18/03/2017 Reporters

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minutes to five. You are watching BBC News. We will have more stories


for you, including reaction to Nicola Sturgeon's speech, at the top


of the hour. Now it is time for Reporters.


Hello, welcome to Reporters. I am David Eads. We send our


correspondence to bring you the best stories from across the globe. In


this week's programme... On the front line in the battle for Mosul.


Orla Guerin joins Iraqi army forces as they make more games against


so-called Islamic State. We have heard three car bombs going off in


the distance. We have had a lot of incoming mortar fire. You can hear


the sounds of battle. As millions face famine in parts of Africa and


the Middle East, Clive Myrie reports from northern Nigeria, where tens of


thousands of children are at risk of starving to death. For those


children, the end is inevitable. Innocent victims of a man-made


tragedy. Sleeping on the job - Sally Conway meets the foreign truck


drivers who cannot afford to live where they work. He only ever works


in Western Europe, sometimes Germany or Norway. He is being paid as if he


were driving in Slovakia. After millions of views online, we catch


up with the reluctant global Internet star, the BBC interviewee


whose children stole the show. My wife deserves a medal for taking


care of our family. And seeing things through the eyes


of Jane Austen. Ben Moore investigates new claims that Jane


Austen was as blind as a bat. The Iraqi city of Mosul has become


the scene of the biggest battle on earth. Around 100,000 soldiers,


police and militia, backed by Western air power, have been bearing


down on this ancient city. The mission, to drive out so-called


Islamic State, who've occupied Mosul since 2014. After more than 100 days


of fighting, they recaptured the east of the city in January. Now


they say a third of the West has been completely be taken. Order


Ciaran -- Orla Guerin husband travelling with the Iraqi forces.


You may find part of this board -- you may find parts of the reports


distressing. A rare glimpse of Western Mosul.


Urban warfare on a momentous scale. Caught below, hundreds of thousands


of civilians. This is the place where IS proclaimed its caliphate.


Here it was born and here, Iraqi forces say, it will die. On the


ground, they are advancing, but struggling to hold what they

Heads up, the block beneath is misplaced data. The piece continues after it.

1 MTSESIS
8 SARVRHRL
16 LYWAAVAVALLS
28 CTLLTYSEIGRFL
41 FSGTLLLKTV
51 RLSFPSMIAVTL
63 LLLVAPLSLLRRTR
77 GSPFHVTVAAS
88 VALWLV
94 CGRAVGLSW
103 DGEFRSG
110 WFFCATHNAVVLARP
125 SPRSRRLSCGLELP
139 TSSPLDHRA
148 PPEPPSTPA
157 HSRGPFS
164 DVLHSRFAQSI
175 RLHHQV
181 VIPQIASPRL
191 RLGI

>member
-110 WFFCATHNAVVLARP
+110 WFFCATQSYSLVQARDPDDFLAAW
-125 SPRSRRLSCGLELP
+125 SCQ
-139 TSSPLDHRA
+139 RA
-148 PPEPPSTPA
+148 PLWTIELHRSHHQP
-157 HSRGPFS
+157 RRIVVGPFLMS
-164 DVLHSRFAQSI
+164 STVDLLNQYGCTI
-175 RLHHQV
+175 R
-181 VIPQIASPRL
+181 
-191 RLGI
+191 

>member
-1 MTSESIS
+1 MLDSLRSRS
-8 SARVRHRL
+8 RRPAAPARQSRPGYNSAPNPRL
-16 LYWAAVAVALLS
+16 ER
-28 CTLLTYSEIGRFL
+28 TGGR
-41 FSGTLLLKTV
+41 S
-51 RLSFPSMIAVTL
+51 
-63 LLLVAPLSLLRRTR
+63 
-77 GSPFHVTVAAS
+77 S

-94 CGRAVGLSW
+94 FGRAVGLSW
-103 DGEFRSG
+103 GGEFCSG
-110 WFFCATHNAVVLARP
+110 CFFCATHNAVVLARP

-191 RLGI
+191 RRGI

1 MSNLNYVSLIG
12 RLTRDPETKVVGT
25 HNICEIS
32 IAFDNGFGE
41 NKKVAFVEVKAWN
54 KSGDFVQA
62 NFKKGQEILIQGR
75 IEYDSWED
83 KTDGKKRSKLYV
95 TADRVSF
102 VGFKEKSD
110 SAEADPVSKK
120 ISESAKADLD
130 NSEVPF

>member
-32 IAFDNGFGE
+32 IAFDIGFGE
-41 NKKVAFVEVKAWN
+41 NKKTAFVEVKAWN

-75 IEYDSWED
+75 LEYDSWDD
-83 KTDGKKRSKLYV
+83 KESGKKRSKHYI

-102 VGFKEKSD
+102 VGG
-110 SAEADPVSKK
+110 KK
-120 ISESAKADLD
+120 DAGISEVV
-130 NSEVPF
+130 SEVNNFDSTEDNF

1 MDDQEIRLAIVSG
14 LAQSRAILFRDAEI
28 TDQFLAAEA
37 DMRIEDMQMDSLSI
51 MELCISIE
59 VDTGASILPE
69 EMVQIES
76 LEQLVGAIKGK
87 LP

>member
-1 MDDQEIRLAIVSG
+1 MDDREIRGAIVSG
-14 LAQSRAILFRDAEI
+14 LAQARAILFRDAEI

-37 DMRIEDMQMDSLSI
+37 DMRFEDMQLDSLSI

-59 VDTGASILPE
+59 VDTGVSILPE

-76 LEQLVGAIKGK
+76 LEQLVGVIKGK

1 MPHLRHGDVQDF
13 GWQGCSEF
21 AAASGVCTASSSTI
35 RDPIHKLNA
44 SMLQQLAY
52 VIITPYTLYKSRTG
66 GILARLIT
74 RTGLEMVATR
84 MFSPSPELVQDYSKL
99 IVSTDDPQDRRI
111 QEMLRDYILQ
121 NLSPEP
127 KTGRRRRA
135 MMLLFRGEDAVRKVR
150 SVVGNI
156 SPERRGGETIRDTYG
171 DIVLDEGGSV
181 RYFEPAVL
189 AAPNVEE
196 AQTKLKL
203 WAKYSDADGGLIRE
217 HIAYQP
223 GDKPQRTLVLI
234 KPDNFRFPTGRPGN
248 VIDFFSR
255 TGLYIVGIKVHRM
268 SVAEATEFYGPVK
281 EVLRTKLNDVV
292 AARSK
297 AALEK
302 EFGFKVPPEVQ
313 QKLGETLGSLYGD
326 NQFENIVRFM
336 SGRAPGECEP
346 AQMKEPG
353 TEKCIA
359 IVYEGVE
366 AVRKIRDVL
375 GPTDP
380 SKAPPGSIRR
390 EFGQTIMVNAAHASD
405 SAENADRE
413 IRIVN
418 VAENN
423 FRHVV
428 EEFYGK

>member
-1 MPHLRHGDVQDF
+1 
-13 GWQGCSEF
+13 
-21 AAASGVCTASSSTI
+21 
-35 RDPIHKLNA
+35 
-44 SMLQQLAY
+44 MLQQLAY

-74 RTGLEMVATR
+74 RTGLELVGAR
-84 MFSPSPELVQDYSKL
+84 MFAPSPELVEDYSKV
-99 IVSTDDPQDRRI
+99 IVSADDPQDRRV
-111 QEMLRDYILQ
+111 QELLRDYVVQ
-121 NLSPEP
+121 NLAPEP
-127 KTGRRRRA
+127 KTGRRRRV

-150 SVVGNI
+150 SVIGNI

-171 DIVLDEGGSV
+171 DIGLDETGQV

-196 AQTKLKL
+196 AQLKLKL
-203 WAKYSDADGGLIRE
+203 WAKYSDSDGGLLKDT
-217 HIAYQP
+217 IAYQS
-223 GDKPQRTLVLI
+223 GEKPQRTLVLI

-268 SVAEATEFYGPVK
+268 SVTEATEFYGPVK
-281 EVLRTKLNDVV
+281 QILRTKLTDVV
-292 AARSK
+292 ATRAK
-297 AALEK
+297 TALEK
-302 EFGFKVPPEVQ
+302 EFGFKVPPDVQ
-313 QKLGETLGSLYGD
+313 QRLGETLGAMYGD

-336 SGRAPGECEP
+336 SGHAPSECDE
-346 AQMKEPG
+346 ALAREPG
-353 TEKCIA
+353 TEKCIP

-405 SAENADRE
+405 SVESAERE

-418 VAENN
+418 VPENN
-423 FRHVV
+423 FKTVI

capture. They pound IS positions. Then frantic gunfire towards a


threat overhead. And IS drone may be carrying explosives. They managed to


shoot it down. This is as far as we can go for now. There is a lot of


gunfire in the area. There are snipers in position on this street.


We have covered here, so we won't be moving from this position. But


within the last half an hour, we have heard three car bombs going off


in the distance. We have also had a lot of incoming mortar fire. You can


hear the sounds of battle. The IS fighters in this area are putting up


Frias resistance. -- fierce resistance. Then the conflict came


closer. The man who didn't flinch is a major in the Iraqi army. Hours


later, he was wounded. He is now recovering in hospital. Troops using


every weapon, even home-made rockets. Then the rush to retrieve a


casualty. We can't say how many have paid with their lives. The Iraqi


forces don't reveal their losses. But they have the extremists


outgunned and encircled. They believe victory is guaranteed in


Mosul, in time. But ending the caliphate may not end IS. This


general is in the thick of the battle.


He told us the narrow streets and civilian presence are complicating


the advance. It is very hard because we need to


take care of the citizens and be aggressive against IS guys. We need


to put it very clear plan to clear all the area. That means we need to


put a plan to survive our citizens. And as the fighting rages, more


weary civilians leave scarred neighbourhoods. Where they have been


caught between the militants and the army. Few may have enjoyed more than


this man. IS pod and anti-aircraft gun near his house. An air strike


targeting the extremists brought the roof down on his family.


TRANSLATION: Three of my daughters are dead. They buried my heart. My


daughters were under the concrete of the house. They didn't let me see


them before they were buried. As well as losing his daughters and


his home, he lost his leg. He prays God will destroy IS as they have


destroyed Iraq. Orla Guerin, BBC News, Western


Mosul. Away from Iraq, the world is facing its largest humanitarian


crisis since the end of the Second World War. 20 million people in


parts of Africa and the Middle East are at risk of famine and


starvation. The United Nations has issued a plea for help to avoid a


catastrophe in the four affected countries. South Sudan, Somalia,


Yemen and Nigeria. Clive Myrie reports from northern Nigeria, where


the conflict against Boko Haram is deepened the humanitarian crisis.


His report contains flashing images. They begin queueing at Sunrise. You


can't afford not to get in. And through the daily stream of anxious


women and their children gets bigger and bigger. Is my child


malnourished? Could my child die due --? This treatment feeding centre


has been working flat out recently, and NVQ we found this woman and her


ten-month-old baby, born into a cruel world. -- and in the queue.


We have had to beg for food. Sometimes going to sleep without


eating. We had to leave our village. I pray things will get better.


Her story is so typical. All these people were driven from their homes


by the Islamist group Boko Haram, whose fighters burned villages for


seven years, killed thousands and left 2.5 million people homeless,


all in the name of strict Sharia Law. Farmers couldn't attend their


fields because of the fighting. Now people starve. A nurse... She is